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Two Part Harmony 

by Marty Demarest


Couples -- the kind that stay together for decades or an entire lifetime -- have a great perspective on sorting out difficulties. "It's not about somebody giving in or not," says Cipa Dichter, about her relationship with her husband Misha. "It's about balancing perfectly, and having conversations and discussions. I don't think you would ever talk in terms of one of us winning."


"The challenge," Misha adds, "is to adapt to each other so there's a unity of purpose."


When the Dichters talk like this, it's hard to know if they are talking about their 35-year marriage, or their career. Like many couples, the Dichters work together; but what they do is play the piano -- a particularly intimate and emotional job. On Friday -- Valentine's Day -- the Dichters will join the Spokane Symphony for an appropriately romantic concert, featuring Sergei Prokofiev's luscious ballet music for Romeo and Juliet; American composer Howard Hanson's Symphony No. 2, "Romantic"; and Mozart's famous concerto for two pianos in E-flat Major.


The Mozart, aside from being the most famous work written for two pianos and orchestra, is also a special piece for the Dichters. "It goes back 31 years now," Misha recalls. "That was a surprise that I pulled on Cipa in the summer of 1971, when she was about to give birth to our elder son. And I was playing at the Hollywood Bowl, and I had been reading a lot about postpartum depression. And I thought that in one month that might actually be the case with her, so I quietly arranged that the next year we would be playing the Mozart at the Hollywood Bowl, and I called her up and told her what was happening. And it got her quite past the thought of childbirth."


There is a silence from Cipa after her husband finishes the story, and then she laughs. "I wonder which is harder!"


"I think childbirth," Misha says, after a beat.


That ability to think together, along with their shared sense of humor, has served the Dichters well during their concert career with the concerto. Alongside Mozart's famous warmth and energy is a special sense of cooperation and interplay. The two pianists are often creating a single musical texture from the instruments, but at the same time, the musical writing plays with who is in charge of creating what effect. For an audience hearing a sensitive performance, this spirit of humorous collaboration is palpable -- much more so than in even an ordinary concerto, where one soloist interacts with the orchestra.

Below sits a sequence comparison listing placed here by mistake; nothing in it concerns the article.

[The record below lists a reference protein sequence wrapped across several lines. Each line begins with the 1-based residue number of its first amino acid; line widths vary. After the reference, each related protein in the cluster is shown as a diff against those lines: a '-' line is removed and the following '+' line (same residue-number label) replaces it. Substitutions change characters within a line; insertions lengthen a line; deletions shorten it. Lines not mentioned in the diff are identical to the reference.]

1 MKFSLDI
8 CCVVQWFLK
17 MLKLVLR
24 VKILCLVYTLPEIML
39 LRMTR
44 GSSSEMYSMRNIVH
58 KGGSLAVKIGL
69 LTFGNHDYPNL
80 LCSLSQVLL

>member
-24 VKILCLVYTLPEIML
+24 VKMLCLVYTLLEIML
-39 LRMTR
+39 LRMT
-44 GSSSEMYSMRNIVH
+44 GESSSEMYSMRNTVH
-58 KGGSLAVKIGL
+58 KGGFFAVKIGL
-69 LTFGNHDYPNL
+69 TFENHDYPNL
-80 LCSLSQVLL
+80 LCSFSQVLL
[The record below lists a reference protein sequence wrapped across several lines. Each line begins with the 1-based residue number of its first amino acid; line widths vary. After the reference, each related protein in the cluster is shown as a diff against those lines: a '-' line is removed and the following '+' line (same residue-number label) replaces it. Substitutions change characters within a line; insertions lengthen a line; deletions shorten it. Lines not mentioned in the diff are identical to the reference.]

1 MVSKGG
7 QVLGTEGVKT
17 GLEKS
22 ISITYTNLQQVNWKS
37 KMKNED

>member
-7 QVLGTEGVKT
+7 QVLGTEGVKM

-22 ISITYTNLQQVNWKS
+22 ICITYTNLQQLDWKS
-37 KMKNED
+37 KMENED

"That's always the interesting part of our rehearsals," Misha explains, about the way that two-piano music often uses the musicians for different roles. "You immediately learn which voices are less important. It might feel unnatural, because when playing solo piano, the right hand is usually the singing voice. But with four hands, the right hand might have the middle register -- what would be the viola register in a string quartet. And one immediately adjusts the sound to keep out of the way of the more important voices. So the sorting out can be done in quite an unspoken way, just listening like crazy and adjusting as it happens."


Nevertheless, working together on a piece of music isn't a completely unconscious endeavor for the Dichters, even after decades of experience. They still maintain separate practice rooms in their New York apartment, separated by what Misha calls "double James Bond-ian doors -- completely soundproofed." And when they get together at the two pianos in their living room to practice, they pay close attention to a particular difficulty of playing a single piece of music on two pianos: coordination. While all music that an ensemble plays requires careful synchronization, the percussive nature of the piano makes any difference in the timing of the playing painfully apparent.


"There's nothing more annoying than hearing the clunk of two pianists trying to play a chord together," Misha says wryly. "So the synchronization -- while it's become almost second nature to us -- we are still conscious of the fact that we do have to breathe together and think together."


Add the orchestra members trying to do the same thing with each other and their visiting soloists and conductor, and you start to get an idea of the intimate collaboration that goes on when music is performed. Even if you don't fall in love during the process, something is bound to result.


"Playing together," says Misha laughing about how he and his wife started their collaboration, "was just a natural outgrowth of what students at Julliard did at the end of a 12-hour practice day. Which was to get together and play some more piano -- four hand."





Publication date: 02/13/03

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